20. 06. 2019
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Lourdes Hospital staff in for a Dry July

Lourdes Hospital staff in for a Dry July

DOING IT FOR CHARITY: Janelle Vandermaal, Tamara Hollman and Steve Evans will be sticking to the water and tea this month as participants in Dry July. Photo: Belinda SooleSix staff members at Dubbo’sLourdes Hospital are foregoing alcohol to raise funds for cancer patients.
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The group are taking part in Dry July, and Lourdes health service manager Steve Evans said he was confident they would be successful.

“My dad passed away in 2014 of cancer and the hospital he was in had a project funded by the Dry July movement. That sort of gave me the idea to do it,” he said.

Tamara Hollman was also motivated byher family.

“My son was diagnosed last year with cancer. He’s okay now but it was pretty intensive for the last year,” she said.

“There’s a lot raising money for certain cancers but they’re generalised, they’re for certain cancers. This is something for everyone who has cancer.”

Ms Hollman said she wouldn’t be tempted to drink as she would be thinking about what cancer patients go through.

Funds can be donated through the Dry July website.

“They can pick a team or donate it to one of us- it all goes to the same charity,” Mr Evans said.

The money raised from Dry July has funded a range of services likea free wig library in Royal North Shore Hospital, transport to treatment services in Lithgow and chemotherapy chairs at the Maccarthur Cancer Therapy Centre.

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20. 06. 2019
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Honoured for community service

Honoured for community service

Rotary 9650 district governor Maurie Stack names Graham Brown a Paul Harris Fellow. Photo by Ashley Cleaver/Cleavers Images.The name Graham Brown is synonymous with community service in the Manning Valley.
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He is also now a Paul Harris Fellow of Rotary International, with the announcement taking placeat the Rotary District 9650 changeover dinner.

Graham was an important part of the original fundraising committee for the Manning Entertainment Centre in 1988 and again 20 years later when a flytowerwas required.

When funding was needed for a construction of a small hospital on the island of Nias, Indonesia, following the 2004 Boxing Day tsunami, Graham and his son Kyle devised and executed the World’s Largest Dinner Party which raised $53,000 in a single night in support of this Rotary Australia World Community Service project.

For more than 30 years Graham has donated enormous amounts of his time and expertise to theManning Valley Businessman’s Association,Manning Valley Entertainment Centre Committee,Institute of Chartered Accountants Australia,Manning Online (founder and initial funder),Taree Legacy,Manning Development Corporation and many other community organisations.

Since 1997 hehas been chairperson of the Bushland Health Group and has overseen enormous developments during that period.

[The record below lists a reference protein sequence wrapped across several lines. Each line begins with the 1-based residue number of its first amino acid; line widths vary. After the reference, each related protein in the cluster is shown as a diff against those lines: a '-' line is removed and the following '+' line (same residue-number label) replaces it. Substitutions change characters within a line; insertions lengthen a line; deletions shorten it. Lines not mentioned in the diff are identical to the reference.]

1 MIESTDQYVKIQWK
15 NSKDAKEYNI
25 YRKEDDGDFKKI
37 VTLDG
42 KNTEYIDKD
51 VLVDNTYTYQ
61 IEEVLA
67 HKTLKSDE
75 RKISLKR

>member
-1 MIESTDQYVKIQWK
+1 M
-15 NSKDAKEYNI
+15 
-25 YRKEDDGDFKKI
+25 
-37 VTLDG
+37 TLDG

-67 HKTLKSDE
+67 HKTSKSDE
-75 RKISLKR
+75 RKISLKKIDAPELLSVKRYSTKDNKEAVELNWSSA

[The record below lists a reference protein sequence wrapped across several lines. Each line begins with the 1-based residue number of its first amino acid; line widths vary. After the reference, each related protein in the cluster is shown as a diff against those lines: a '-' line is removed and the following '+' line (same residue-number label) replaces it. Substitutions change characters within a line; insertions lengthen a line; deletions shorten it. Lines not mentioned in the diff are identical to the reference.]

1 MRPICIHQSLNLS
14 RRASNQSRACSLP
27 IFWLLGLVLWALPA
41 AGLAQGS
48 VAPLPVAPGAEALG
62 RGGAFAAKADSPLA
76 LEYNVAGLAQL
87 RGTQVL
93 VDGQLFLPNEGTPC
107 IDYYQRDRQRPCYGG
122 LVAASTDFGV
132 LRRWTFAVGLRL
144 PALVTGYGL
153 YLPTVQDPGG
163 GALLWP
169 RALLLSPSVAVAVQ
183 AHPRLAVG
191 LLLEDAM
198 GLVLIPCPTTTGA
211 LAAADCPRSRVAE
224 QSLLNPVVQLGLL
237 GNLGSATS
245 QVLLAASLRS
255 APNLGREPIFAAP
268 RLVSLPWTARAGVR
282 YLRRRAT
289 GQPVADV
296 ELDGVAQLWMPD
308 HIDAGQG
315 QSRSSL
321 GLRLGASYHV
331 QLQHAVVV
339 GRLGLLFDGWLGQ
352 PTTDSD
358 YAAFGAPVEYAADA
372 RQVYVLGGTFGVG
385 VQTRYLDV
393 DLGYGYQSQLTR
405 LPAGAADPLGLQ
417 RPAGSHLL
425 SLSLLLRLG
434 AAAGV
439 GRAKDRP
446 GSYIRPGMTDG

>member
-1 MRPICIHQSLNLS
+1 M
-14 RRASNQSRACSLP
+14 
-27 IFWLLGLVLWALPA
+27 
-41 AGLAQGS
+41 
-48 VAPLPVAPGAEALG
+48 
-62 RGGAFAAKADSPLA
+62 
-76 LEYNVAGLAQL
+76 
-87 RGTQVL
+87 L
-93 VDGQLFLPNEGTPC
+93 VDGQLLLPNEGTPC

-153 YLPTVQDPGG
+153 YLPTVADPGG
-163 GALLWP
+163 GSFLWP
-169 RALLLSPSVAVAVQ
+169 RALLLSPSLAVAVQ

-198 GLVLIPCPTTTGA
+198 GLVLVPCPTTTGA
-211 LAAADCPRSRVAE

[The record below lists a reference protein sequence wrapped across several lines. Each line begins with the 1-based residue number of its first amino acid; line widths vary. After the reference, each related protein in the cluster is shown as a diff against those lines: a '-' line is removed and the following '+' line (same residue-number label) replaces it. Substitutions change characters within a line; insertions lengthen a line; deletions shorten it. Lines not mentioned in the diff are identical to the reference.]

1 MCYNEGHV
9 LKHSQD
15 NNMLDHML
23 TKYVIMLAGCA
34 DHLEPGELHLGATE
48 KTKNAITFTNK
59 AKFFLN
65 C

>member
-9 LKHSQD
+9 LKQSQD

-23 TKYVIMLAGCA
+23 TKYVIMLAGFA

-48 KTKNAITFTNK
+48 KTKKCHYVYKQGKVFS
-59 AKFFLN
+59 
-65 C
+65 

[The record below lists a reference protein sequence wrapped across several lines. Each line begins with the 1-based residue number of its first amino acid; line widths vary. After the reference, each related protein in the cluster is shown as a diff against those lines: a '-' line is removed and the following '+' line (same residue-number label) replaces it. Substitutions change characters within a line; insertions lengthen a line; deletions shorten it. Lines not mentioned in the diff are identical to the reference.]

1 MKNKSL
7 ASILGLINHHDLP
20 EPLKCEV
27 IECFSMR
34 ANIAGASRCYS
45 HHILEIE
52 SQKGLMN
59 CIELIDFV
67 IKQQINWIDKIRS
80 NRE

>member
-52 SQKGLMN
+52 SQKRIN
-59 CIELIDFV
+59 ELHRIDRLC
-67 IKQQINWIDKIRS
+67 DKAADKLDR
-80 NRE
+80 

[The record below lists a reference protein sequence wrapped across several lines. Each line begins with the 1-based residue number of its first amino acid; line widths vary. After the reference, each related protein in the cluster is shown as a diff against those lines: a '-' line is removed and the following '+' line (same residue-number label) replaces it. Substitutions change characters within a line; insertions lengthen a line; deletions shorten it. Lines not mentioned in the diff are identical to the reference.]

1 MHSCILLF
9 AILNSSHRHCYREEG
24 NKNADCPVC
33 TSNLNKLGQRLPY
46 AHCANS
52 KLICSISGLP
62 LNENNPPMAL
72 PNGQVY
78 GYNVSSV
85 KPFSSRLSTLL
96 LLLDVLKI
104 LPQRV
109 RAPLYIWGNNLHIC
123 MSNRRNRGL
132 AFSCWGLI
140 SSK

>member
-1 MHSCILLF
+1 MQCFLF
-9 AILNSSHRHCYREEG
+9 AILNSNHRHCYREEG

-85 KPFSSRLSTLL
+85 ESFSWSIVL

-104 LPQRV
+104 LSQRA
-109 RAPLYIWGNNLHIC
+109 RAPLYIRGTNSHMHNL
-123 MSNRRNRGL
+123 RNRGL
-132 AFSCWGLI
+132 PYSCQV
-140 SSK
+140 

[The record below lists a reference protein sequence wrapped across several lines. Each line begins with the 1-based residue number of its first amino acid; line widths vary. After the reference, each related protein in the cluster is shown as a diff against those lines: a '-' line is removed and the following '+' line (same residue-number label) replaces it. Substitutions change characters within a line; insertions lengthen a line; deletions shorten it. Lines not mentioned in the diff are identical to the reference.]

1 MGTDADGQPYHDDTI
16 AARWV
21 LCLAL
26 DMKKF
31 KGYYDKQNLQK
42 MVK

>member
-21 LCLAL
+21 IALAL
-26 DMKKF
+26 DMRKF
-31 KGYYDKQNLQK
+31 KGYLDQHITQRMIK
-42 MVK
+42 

Graham personally kick-started the transformation of Taree CBD with his Tidy Up Taree group which has been operating since 2013.

He is a passionate and articulate promoter of the Manning.

Graham accepted the role of treasurer for the recent Rotary District 9650 conference and not only controlled all aspects of finance to produce a widely acclaimed event under budget but was closely involved in all aspects of planning.

During the presentation, Graham was described as a “gift to the Manning Valley and to the world and a worthy Paul Harris Fellow of Rotary International”.

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20. 06. 2019
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Collie community rallies behind local workers

Collie community rallies behind local workers

Collie community and union members are set to rally outside the Fair Work Commission in St. George’s Terrace this morning at 9am.
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The move comes as the Australian manufacturing Workers’ Union (AMWU) appeals the decision to cancel the Griffin Coal Maintenance Enterprise Agreement and resulting 43 per cent pay cut and shift changes.

The FWC’s decision to cancel the Agreement would place 70 maintenance workers on the Black Coal Mining Industry Award from July 10.

AMWU State Secretary Steve McCartney said the decision would significantly alter Collie’s economy and the lives of the workers and families involved.

“It is not in the public interest to rip away 43% of the income of a significant number of workers and their families in the Collie and local South-West communities,” he said.

“Lanco owned Griffin Coal is one of the worst-run businesses I’ve ever seen, and we refuse to accept that workers and their families should suffer because of this company’s mismanagement.

“Lanco don’t pay their bills, and they’ve been chased by everyone from the Australian Taxation Office, to local earth-moving contractors and the local hardware store, and we won’t accept that somehow our members should pay for that.”

Mr McCartney said the pay cut and roster changes highlighted the company’s unfair treatment of its workforce.

“Our members routinely bring their own basic equipment and supplies such as light globes and safety gear to work, and many times over the years have been paid late and worked for free to keep the mine running,” he said.

“Of course we’re prepared to cooperate and compromise, but to date the very best offer made to our members was a 27% pay cut and six extra hours worked every week for free, with a roster change that would kill local sport and community events on weekends.”

Mr McCartney said he was concerned that the decision would set a precedent for an array ofcompanies operating out of Collie and across Australia.